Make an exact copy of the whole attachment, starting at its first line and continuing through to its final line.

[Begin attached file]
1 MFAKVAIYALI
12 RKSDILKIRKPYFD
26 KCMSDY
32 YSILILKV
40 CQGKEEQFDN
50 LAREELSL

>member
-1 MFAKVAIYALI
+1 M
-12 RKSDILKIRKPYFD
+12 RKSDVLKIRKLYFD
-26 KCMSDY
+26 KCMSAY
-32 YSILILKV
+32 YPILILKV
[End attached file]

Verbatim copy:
1 MFAKVAIYALI
12 RKSDILKIRKPYFD
26 KCMSDY
32 YSILILKV
40 CQGKEEQFDN
50 LAREELSL

>member
-1 MFAKVAIYALI
+1 M
-12 RKSDILKIRKPYFD
+12 RKSDVLKIRKLYFD
-26 KCMSDY
+26 KCMSAY
-32 YSILILKV
+32 YPILILKV